Why Dia Beacon's Charlotte Posenenske Retrospective is a Must-See
It is not very rare that oeuvres of certain artists remain unfamiliar to a wider audience, and the reasons for that can differ; however, it is upon the scholars to discover, analyze and properly contextualize a given practice – such a task is especially important when it comes to the matter of gender. Namely, constant efforts to rediscover and present women’s artistic production are important, as a rejection of any sort of impression that the art history is male-dominated.
Take, for instance, the German artist Charlotte Posenenske, who produced a significant body of work throughout her short, but quite a successful career. She was even among the pioneers of Minimal and Conceptual art, and she introduced bold concepts centered around the ideas of participation and interaction, by inviting curators, other artists, and audience to rearrange her works.
One of the best-known institutions specialized in Minimal Art, Dia:Beacon is hosting the first North American retrospective of the great artist since her untimely death in 1985. Under the title Charlotte Posenenske: Work in Progress, the exhibition will feature the original prototypes for her sculptures along with more than one hundred newly produced elements.
The Radical Abstraction of Charlotte Posenenske
In order to examine her beginnings as an artist, it is important to mention that Charlotte Posenenske started producing works around 1956 in Germany. The artist was acquainted with the currents of her time, so the aesthetic of Art Informel, the Zero Group, as well as Minimal and Conceptual art reflected on her own formal and stylistic preoccupations. Until 1967, Posenenske actively exhibited in important international solo and collective shows, yet in the midst of 1968 student protests climate, she decided to quit art and focused entirely on sociology.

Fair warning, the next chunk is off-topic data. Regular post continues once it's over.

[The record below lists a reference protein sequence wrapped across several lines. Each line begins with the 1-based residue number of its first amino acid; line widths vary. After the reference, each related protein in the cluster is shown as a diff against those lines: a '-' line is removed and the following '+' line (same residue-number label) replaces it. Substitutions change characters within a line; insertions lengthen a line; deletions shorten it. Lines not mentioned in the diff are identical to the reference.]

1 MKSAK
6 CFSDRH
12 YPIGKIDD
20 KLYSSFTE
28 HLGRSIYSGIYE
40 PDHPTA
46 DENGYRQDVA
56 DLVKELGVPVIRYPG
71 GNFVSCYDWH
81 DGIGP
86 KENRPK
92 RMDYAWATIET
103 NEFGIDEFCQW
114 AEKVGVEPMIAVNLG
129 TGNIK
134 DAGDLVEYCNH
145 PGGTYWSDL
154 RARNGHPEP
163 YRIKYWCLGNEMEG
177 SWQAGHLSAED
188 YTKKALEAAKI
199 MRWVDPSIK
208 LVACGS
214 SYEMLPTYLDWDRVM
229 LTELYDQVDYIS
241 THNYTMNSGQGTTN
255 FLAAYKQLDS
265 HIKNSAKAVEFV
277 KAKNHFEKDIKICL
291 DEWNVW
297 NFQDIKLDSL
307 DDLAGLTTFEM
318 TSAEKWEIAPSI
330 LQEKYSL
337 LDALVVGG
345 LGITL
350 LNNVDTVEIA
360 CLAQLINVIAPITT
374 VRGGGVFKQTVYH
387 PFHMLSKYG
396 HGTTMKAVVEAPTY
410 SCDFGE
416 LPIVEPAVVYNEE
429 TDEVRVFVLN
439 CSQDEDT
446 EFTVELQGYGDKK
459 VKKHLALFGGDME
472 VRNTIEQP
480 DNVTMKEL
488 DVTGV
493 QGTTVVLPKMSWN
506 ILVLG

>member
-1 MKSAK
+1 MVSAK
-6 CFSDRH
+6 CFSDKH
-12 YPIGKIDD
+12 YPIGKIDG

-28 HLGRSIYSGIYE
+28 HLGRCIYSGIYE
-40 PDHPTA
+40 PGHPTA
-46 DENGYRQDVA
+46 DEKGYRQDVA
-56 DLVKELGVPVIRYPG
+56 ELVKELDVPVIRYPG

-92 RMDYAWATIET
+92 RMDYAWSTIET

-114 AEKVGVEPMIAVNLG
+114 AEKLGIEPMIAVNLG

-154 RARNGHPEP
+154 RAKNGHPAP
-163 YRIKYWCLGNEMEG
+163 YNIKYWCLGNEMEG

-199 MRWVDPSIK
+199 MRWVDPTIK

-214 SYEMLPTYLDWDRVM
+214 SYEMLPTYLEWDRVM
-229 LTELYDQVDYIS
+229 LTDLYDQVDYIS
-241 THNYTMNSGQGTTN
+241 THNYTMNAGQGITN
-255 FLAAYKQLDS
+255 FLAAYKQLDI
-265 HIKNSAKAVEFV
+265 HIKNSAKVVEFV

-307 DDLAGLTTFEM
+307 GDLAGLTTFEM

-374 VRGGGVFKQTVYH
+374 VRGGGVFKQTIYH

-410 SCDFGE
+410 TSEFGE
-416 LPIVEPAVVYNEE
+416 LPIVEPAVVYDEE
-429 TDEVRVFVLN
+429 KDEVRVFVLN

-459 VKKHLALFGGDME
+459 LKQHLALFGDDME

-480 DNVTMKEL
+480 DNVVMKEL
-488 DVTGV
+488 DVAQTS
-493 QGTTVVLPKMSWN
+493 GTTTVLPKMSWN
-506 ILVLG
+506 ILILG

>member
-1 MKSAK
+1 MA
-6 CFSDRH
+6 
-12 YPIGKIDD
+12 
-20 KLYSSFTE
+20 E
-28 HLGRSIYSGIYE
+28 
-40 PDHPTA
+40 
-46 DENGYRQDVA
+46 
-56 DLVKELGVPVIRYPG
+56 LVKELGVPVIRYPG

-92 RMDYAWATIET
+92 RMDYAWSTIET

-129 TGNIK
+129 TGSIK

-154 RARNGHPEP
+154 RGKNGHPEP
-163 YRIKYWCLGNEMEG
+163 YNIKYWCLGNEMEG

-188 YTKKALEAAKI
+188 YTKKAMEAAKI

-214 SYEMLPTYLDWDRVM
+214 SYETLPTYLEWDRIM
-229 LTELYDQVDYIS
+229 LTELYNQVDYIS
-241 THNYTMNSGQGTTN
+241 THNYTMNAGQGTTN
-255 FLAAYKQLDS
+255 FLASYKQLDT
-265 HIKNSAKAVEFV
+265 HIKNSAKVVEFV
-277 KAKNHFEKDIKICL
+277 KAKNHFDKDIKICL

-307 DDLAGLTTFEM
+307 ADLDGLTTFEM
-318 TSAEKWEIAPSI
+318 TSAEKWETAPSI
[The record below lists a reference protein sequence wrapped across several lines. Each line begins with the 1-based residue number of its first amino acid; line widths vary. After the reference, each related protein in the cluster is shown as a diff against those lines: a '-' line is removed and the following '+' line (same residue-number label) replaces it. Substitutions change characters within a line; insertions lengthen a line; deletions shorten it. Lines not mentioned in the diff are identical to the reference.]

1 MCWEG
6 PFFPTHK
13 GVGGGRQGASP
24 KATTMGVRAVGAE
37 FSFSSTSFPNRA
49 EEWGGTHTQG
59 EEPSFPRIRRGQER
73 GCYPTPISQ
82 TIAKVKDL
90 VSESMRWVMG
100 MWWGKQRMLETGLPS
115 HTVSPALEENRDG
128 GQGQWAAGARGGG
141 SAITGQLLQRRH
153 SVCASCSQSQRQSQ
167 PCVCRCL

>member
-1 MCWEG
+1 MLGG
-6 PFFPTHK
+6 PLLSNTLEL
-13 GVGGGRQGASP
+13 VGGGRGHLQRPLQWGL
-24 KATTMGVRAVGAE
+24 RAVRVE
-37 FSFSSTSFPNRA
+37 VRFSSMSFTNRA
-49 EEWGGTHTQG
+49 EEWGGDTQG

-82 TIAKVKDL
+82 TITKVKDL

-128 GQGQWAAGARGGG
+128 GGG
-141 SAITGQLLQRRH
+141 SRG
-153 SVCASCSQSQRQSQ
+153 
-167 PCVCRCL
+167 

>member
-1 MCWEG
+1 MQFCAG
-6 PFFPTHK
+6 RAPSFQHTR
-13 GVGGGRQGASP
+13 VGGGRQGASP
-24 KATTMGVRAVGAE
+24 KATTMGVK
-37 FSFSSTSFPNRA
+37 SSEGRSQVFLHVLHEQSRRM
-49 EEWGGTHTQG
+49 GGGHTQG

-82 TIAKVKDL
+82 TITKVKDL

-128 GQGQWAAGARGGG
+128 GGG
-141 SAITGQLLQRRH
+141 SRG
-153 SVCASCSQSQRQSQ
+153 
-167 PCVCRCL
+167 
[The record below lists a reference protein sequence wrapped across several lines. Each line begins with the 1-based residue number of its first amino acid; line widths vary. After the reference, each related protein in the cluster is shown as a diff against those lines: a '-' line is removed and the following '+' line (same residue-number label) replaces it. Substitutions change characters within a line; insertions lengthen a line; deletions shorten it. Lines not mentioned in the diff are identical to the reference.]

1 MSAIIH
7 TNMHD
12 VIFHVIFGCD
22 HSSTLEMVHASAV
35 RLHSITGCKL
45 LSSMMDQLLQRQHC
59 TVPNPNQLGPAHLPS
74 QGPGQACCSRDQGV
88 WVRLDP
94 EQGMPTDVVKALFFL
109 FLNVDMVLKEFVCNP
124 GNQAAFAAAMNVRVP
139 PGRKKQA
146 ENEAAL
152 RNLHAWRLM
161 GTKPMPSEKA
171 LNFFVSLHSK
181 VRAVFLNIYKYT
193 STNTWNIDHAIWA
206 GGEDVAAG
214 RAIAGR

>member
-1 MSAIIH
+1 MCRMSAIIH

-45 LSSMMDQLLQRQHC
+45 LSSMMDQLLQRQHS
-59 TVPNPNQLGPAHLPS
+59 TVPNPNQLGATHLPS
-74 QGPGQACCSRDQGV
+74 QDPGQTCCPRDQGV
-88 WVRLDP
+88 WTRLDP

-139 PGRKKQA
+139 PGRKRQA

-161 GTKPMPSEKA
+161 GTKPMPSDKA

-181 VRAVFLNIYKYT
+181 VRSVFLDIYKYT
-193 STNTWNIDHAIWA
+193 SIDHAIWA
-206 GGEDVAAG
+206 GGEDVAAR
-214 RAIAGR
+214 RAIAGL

Nevertheless, from the very beginning of her career, Posenenske experimented with the application of color and line to flat surfaces in order to record her gestures. This interest in performative behavior is apparent in the artist’s abstract drawings and paintings, hybrid spray-painted wall structures, and murals reminiscent of buildings’ facades. The best-known series of mass-produced industrially fabricated, modular, geometric sculptures (Series B, C, D, DW, and E) were produced during the last two years of her practice.
Posenenke perceived these works as active elements which are used by their consumers, the term she used to describe the participants who are selecting and forming unique constellations with the objects. By imposing such an unstoppable order of admittance, the artist explored the very notion of authorship, meaning that the interpretation of the sculptures constantly changes and differs from a multitude of factors. Furthermore, Posenenske produced those elements/objects/sculptures in unlimited editions and considered her designs as the prototypes for mass production. This strategy aimed to reject any form of hierarchies in order to unravel wider socioeconomic issues, especially the labor matters in the modern economy.
For this particular purpose, Dia:Beacon acquired one hundred and fifty-five sculptural elements from four series designed by Charlotte Posenenske during the final two years of her practice. The exhibition includes units of Vierkantrohre Serie D and DW (Square Tubes Series D and DW), reminiscent of industrial ventilation systems and built from galvanized steel and cardboard, as well as elements from Reliefs Serie B and C (Reliefs Series B and C), monochromatically arched, folded, and/or canted shapes that can be mounted on the wall or placed on the floor.